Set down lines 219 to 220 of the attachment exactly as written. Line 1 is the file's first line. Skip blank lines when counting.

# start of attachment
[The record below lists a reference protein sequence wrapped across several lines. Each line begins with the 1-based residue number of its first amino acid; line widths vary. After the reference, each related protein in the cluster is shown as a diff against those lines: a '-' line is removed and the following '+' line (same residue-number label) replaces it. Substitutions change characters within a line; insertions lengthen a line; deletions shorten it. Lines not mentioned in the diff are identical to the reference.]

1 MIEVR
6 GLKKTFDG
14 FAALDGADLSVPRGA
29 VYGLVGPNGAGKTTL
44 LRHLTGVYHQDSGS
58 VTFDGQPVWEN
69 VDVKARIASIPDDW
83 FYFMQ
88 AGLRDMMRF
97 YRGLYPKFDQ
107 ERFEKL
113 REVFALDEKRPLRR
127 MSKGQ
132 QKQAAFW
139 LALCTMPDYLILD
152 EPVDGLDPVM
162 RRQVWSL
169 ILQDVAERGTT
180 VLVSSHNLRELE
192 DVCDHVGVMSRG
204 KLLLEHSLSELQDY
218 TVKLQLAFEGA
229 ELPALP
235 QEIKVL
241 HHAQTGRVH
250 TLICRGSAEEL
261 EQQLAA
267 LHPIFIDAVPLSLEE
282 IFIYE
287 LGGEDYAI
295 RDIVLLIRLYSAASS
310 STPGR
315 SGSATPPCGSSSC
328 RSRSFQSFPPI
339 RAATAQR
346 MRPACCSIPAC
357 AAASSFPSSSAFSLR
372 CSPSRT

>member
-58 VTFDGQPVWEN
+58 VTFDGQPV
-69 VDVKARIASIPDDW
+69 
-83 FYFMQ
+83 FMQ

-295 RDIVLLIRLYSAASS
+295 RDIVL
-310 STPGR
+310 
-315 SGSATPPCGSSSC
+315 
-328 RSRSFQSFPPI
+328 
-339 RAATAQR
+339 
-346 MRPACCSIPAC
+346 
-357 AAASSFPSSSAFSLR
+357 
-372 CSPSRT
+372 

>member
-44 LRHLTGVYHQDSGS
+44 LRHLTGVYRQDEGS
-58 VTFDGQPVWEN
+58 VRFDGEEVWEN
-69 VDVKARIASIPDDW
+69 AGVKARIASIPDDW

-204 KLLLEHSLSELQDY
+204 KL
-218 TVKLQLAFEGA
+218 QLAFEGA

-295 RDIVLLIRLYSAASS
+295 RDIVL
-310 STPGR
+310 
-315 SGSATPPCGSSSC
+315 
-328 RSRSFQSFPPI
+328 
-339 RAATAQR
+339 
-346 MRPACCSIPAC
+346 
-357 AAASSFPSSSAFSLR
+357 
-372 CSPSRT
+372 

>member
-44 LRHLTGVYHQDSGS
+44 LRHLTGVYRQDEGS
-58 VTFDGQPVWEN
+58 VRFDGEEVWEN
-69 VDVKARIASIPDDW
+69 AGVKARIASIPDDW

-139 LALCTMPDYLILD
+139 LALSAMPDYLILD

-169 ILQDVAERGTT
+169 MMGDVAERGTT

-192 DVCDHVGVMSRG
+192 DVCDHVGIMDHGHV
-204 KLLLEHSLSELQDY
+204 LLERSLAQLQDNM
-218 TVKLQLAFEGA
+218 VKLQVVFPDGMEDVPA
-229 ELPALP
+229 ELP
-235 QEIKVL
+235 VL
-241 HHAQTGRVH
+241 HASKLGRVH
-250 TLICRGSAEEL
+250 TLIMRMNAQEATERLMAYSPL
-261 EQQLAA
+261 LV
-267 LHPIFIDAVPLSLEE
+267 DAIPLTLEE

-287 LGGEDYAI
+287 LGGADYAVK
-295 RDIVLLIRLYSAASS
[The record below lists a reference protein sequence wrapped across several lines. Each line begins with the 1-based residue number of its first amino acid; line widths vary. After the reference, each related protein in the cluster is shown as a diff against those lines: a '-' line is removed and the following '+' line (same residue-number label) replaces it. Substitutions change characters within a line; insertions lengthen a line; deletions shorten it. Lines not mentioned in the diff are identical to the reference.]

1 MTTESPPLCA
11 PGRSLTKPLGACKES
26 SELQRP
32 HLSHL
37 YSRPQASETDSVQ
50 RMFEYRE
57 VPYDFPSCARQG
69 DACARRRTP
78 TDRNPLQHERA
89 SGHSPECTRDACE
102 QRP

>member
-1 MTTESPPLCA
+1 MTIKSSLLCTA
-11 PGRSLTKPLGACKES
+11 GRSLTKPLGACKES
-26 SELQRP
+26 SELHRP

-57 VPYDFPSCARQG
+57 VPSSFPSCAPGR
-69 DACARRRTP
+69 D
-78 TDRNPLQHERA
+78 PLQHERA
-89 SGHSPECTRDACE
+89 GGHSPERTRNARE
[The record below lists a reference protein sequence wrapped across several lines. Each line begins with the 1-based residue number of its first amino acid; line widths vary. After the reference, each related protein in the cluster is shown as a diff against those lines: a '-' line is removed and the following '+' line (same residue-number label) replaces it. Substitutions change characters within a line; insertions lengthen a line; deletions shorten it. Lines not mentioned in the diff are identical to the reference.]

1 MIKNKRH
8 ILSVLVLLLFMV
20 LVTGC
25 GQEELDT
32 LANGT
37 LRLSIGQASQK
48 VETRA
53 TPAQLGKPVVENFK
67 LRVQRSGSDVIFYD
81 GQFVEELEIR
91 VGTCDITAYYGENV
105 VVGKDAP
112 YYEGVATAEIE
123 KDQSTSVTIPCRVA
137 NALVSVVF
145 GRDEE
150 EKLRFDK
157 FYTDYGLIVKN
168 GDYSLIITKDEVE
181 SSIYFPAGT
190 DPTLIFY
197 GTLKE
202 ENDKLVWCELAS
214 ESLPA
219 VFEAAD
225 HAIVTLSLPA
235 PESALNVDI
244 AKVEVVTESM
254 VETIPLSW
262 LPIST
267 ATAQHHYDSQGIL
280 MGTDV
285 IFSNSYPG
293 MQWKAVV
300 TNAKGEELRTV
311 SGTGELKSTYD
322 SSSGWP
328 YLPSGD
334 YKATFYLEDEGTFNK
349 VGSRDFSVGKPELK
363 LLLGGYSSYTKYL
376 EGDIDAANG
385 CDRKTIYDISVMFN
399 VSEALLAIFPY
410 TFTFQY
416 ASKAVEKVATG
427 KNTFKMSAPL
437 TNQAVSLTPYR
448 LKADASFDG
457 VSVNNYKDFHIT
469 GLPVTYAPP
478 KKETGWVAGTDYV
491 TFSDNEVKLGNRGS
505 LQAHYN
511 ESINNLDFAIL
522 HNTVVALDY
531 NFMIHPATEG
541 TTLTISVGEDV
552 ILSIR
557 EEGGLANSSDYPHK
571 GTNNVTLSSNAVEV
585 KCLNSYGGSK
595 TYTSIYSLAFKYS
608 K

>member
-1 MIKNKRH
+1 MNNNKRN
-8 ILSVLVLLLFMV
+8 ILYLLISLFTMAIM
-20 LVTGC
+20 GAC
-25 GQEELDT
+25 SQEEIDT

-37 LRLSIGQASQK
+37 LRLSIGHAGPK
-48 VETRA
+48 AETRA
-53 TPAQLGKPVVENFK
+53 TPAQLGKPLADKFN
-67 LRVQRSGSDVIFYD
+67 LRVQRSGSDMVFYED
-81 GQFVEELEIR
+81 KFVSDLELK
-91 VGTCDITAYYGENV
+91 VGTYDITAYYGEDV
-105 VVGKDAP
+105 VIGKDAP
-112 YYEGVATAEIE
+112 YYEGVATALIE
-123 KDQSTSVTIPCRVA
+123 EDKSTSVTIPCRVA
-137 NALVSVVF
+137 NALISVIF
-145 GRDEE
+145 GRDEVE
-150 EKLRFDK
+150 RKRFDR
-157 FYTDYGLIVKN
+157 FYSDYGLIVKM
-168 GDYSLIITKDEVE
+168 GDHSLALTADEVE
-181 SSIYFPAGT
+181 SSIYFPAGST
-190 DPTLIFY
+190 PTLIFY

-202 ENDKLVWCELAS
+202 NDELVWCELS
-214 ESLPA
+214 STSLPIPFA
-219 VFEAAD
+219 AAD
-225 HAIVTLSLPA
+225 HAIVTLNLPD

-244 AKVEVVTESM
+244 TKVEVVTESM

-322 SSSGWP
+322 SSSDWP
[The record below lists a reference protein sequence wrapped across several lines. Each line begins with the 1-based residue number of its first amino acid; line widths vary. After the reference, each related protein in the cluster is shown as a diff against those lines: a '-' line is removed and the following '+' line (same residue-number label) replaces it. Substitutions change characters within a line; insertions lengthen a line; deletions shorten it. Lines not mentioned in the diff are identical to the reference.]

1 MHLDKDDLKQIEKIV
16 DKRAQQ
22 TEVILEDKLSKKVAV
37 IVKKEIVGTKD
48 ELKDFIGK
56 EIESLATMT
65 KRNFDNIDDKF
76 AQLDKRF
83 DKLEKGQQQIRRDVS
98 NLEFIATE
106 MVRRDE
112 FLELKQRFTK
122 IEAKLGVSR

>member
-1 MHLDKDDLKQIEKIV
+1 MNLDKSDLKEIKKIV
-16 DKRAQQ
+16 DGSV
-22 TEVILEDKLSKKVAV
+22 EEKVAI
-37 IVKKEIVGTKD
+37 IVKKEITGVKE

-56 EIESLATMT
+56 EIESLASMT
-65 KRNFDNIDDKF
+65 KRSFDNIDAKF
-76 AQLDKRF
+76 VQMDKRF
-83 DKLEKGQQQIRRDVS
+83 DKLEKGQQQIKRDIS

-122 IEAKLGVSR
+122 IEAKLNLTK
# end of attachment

-20 LVTGC
+20 GAC